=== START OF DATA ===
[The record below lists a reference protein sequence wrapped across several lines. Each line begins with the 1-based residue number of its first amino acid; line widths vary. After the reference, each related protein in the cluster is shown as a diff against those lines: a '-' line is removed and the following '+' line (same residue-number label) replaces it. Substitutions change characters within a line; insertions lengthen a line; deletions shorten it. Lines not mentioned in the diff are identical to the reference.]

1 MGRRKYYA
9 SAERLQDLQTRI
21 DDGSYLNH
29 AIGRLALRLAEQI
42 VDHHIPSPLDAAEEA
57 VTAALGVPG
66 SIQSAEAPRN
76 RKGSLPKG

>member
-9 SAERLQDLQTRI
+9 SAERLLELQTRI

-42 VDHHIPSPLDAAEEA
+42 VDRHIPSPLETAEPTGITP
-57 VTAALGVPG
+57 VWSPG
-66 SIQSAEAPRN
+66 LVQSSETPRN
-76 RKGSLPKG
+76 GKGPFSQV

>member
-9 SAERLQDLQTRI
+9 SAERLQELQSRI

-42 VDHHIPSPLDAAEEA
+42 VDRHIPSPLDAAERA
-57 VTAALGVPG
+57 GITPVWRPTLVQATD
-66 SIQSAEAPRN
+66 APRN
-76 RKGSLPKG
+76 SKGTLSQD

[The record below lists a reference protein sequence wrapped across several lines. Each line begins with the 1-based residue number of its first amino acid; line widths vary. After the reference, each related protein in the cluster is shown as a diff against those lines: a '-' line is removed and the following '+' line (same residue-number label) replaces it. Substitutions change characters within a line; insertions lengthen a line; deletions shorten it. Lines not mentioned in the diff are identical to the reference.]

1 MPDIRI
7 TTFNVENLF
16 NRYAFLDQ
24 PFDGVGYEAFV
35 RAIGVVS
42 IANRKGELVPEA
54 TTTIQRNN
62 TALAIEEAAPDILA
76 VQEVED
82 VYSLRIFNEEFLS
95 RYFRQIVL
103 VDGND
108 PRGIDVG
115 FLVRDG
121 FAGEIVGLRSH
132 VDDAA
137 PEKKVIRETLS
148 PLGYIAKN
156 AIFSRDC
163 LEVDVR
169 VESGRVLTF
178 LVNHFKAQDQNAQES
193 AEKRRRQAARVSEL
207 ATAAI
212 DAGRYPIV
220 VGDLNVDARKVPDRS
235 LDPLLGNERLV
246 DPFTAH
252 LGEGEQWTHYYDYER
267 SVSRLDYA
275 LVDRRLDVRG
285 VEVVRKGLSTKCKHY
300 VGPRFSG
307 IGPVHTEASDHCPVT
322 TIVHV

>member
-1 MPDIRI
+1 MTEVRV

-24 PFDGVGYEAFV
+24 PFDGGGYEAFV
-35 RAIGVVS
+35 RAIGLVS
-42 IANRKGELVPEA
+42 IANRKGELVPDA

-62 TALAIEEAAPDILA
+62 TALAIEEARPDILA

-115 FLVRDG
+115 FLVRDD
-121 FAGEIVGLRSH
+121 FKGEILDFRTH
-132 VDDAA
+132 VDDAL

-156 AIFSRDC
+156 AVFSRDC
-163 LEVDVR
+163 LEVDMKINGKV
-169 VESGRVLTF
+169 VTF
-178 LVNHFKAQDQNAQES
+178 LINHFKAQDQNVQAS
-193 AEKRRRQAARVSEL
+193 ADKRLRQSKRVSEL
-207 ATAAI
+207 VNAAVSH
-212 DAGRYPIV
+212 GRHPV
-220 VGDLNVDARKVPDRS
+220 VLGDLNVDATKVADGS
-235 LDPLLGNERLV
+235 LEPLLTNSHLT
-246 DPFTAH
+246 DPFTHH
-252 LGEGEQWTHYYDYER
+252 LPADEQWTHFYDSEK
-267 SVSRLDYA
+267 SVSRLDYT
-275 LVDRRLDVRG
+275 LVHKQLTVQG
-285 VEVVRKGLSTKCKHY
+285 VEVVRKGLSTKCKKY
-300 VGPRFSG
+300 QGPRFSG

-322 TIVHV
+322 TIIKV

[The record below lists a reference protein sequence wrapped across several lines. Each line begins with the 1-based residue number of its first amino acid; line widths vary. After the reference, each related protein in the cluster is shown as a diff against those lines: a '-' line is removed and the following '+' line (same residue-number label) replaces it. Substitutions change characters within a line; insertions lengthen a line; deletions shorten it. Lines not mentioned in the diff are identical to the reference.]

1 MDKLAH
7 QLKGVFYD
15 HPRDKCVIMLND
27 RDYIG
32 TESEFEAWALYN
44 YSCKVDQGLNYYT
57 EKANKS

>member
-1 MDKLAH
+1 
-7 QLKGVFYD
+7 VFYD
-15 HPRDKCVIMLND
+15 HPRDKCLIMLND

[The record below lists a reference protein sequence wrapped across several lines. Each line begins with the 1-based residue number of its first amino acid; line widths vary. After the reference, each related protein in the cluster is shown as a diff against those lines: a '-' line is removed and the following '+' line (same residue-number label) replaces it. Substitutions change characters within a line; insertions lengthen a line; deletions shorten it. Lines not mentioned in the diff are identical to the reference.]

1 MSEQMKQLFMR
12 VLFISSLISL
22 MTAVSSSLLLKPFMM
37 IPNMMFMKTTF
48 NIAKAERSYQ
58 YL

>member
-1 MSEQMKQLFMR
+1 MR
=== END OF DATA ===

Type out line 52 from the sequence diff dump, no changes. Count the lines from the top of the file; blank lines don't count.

163 LEVDVR